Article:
KATA

a simple, everyday rice dish characteristic for the Caspian provinces, Gilan and Mazanderan.

 

KATA (kateh), a simple, everyday rice dish characteristic for the Caspian provinces, Gilan and Mazanderan. It is prepared by combining all the ingredients (rice, two cups of water for every cup of rice, butter, and salt) and boiling over medium heat; the rice is not soaked previously.  When the water is absorbed, the heat is reduced and the pot covered to let the rice simmer until it is fully cooked. Without a further step of being steamed, the rice  is turned out into a dish and can be shaped into loaf form (kata-qālebi). (For additional details regarding the varieties of rice used and preparation, see BERENJ i. IN IRAN and iii. IN COOKING; GILĀN xxi. COOKING; Batmanglij, p. 97). Kateh is usually softer than polow (soaked rice cooked together with other ingredients, then steamed; for preparation and varieties of dishes, see BERENJ i). At a main meal, kata may be served with meat or fish or a stew (ḵoreš). Kateh may be served plain (kata-sefid “white”; kata-sāda “plain” in Montaẓami, pp. 789-91), and cold kata (kata-sard) is usually cut into lozenges and served as a side dish (Dehḵodā, s.v., on kata-ye rašti “Rasht-style” in Gilan), as an alternative to čelow (pre-soaked, steamed rice, served plain). Kateh may also be mixed with additional ingredients, pre-cooked or cooked in the rice, to make a dami  (see below and DAMPOḴT[AK]). 

References to kata appear from at least the Qajar period, distinguishing  it from similar dishes using steamed rice, that is čelow/čelāv and polow/polāv (on which, see BERENJ i). But it has sometimes been described with those familiar terms (e.g., kata equated with ḵoška-polāv, rice cooked without butter, in Dehḵodā, s.vv.). The chef at the royal court of Nāṣer-al-Din Shah Qājār (r. 1848-96) records kata and čelow as two dishes which have the same ingredients and the same preparation, except that, for čelow, the rice is steamed after cookng is completed; for kata, the rice is simply taken off the stove, allowed to cool, and then cut with a knife (Mirzā ʿAli-Akbar Khan Āšpaz-bāši, pp. 7-8; cf. the dish kata-čelow, mentioned p. 9). The French adventurer and Persian civil servant Rišār Khan (Jules Richard, 1816-91), in his book on Persian cuisine (p. 50), calls plain kata by the name kata-polow (also cited in Dehḵodā, s.v.). A 1933 description of kata defines it as the loaf form, polow-qālebi (Bāmdād, pp. 19-20; also Dastur-e ṭabbāḵi, p. 62).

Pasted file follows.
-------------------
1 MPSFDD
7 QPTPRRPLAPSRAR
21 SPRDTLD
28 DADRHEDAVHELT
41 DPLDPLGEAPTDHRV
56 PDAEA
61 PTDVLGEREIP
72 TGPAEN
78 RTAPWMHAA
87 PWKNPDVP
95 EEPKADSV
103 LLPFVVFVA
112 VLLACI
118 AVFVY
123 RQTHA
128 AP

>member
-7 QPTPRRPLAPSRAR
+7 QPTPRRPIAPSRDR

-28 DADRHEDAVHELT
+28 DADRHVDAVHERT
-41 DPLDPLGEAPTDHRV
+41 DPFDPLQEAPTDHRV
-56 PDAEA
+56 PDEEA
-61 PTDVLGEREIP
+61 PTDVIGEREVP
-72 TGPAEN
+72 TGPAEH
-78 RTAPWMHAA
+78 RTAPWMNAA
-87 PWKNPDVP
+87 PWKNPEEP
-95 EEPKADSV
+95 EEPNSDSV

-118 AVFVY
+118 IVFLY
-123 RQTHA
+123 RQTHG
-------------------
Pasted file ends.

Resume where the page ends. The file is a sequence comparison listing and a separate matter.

The term dami likewise is attested in the late 19th century (see DAMPOḴT[AK]). As in the case of polow, which it parallels (see BERENJ i), the dami has many varieties, which are designated by the principal added ingredient (Daryābandari, pp. 839-59). Damis with grains include dami-ʿadasi (lentil), dami-bāqelā (fava bean), dami-māš (mung bean), dami-lubiā-qermez (kidney bean), and dami-lubiā-češm-bolboli (black-eyed pea). Popular vegetable damis are dami-esfenāj (spinach), dami-toršak (sorrel), dami-kalam (cabbage), dami-havij (carrot), dami-gešniz (coriander), and dami-šebet (dill). Meat damis are cooked particularly with ground lamb or beef mixed with tomato paste. Varieties with dried plums and with raisins also are described in the 1933 source (Bāmdād, pp. 19-20).

 

 

Bibliography

Mīrzā ʿAlī-Akbar Khan Āšpazbāši Kāšāni, Sofra-ye aṭʿema, facs. ed., Tehran, 1353 Š./1974.

Badr-al-Moluk Bāmdād, Ṭabbāḵi-e irāni o torki o farangi Tehran, 1933.

Najmieh Batmanglij, Food of Life: Ancient Persian and Modern Iranian Cooking and Ceremonies, 4th ed., Washington, D.C.,  2011. 

Najaf Daryābandari, Ketāb-e mostaṭab-e āšpazi, az sir tā piāz,Tehran, 2000. 

Dastur-e ṭabbāḵi, Tehran, 1952.

Rozā Montaẓami, Honar-e āšpazi, 39th ed., Tehran, 2001.

Musiu Rišār Khan Moʾaddeb-al-Molk, Ṭabk-e irāni o farangi o širini-pazi, Tehran, 1932.

(Etrat Elahi and EIr)

Originally Published: December 15, 2008

Last Updated: March 22, 2013